Prediction 2

I say that removing Music from the core entitlement of a child’s education will damage, irrevocably, the entitlement that all children have to receive a coherent, systematic and development music education. Whilst some will harp back to successes in music education within a previous golden era prior to a National Curriculum and the entitlement it represents, I say that times have changed. Many headteachers will conveniently ignore Music as a subject area within the curriculum, and leave it to a mish-mash of private, unregulated, extra-curricular provision for music (for ‘music’ here read ‘instrumental learning’) delivered by unqualified teachers.

Postscript

Finally, additional worries about a two tier system are still very prevalent. As we see in 4.14, academies and free schools will have the freedom not to follow the National Curriculum at all ‘where they consider it appropriate’ not to do so. But they will be required to teach a ‘broad and balanced’ curriculum. But this phrase, although having a historical resonance, is not defined. I anticipate that this will lead to many children not receiving any music education at all within their compulsory schooling.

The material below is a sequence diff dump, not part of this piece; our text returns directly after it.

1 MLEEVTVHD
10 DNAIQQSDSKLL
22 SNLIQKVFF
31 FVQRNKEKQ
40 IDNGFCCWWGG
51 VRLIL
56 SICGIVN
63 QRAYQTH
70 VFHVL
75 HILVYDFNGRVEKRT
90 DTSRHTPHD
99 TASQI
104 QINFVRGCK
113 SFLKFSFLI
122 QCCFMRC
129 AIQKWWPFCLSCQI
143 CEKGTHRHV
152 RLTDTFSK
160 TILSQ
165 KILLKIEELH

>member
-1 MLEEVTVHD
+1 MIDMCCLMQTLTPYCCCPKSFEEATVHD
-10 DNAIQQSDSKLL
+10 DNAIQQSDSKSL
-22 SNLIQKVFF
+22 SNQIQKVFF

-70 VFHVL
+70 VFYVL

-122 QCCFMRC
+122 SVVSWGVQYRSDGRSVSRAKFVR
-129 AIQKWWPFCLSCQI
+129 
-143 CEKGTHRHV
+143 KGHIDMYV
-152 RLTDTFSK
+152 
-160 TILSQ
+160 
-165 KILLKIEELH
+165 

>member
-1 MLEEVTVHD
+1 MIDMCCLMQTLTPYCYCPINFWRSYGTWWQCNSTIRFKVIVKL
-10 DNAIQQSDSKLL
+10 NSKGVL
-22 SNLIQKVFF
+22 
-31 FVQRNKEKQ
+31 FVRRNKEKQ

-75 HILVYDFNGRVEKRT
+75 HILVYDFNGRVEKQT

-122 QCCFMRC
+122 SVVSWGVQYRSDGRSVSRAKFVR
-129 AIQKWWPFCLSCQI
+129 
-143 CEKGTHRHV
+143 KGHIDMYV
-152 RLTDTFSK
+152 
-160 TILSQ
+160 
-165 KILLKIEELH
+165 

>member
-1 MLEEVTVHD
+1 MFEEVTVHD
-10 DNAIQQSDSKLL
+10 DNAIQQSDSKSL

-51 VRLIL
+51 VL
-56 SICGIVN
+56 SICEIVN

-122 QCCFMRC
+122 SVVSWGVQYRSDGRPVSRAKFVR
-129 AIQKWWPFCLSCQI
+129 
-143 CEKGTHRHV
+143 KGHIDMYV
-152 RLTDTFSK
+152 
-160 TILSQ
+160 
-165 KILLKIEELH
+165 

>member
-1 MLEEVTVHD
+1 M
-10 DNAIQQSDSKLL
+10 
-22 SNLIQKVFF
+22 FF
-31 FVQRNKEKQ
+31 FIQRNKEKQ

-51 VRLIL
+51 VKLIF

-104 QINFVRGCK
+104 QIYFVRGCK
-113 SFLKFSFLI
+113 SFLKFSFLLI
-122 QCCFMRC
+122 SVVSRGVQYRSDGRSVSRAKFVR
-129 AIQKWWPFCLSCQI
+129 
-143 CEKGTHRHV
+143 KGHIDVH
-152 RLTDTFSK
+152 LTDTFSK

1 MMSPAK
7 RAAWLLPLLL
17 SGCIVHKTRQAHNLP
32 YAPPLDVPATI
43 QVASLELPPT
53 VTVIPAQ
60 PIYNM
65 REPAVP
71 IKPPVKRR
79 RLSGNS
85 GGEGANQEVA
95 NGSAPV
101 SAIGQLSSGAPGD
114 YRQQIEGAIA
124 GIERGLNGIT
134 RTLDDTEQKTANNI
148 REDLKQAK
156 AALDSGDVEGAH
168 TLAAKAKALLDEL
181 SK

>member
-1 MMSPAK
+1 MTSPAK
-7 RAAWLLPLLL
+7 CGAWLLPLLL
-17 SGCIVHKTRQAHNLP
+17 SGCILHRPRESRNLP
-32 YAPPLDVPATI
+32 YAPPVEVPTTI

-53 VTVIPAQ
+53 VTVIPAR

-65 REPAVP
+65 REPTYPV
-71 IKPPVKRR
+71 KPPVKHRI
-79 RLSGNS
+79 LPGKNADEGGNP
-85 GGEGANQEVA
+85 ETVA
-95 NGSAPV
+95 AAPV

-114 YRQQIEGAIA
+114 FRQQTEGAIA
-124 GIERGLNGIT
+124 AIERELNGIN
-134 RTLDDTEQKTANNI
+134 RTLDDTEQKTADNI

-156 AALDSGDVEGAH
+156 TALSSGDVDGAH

Music out of the National Curriculum

On other matters, the Education White Paper (titled ‘The Importance of Teaching’) is published around 12.30pm today. I hope to make detailed comments on this tomorrow (in respect of music, and, possibly, ITE).

Anyway, here is my prediction.

Music will not be part of the new National Curriculum. It will fall outside the 50% of prescribed core subjects that Gove wants to legislate for. He says that in slimming the curriculum down schools will have more time to other things – he even mentioned Music as one of those ‘other things’ in his Radio 4 Today programme interview this morning.

I say that removing Music from the core entitlement of a child’s education will damage, irrevocably, the entitlement that all children have to receive a coherent, systematic and development music education. Whilst some will harp back to successes in music education within a previous golden era prior to a National Curriculum and the entitlement it represents, I say that times have changed. Many headteachers will conveniently ignore Music as a subject area within the curriculum, and leave it to a mish-mash of private, unregulated, extra-curricular provision for music (for ‘music’ here read ‘instrumental learning’) delivered by unqualified teachers.

I look forward to retracting this statement around 1pm if the White Paper tells us something else. Please don’t call me a pessimist. I really hope I’m wrong. I’m also disappointed that other leaders in the field of music education have not publicly expressed their own views on this disgraceful policy.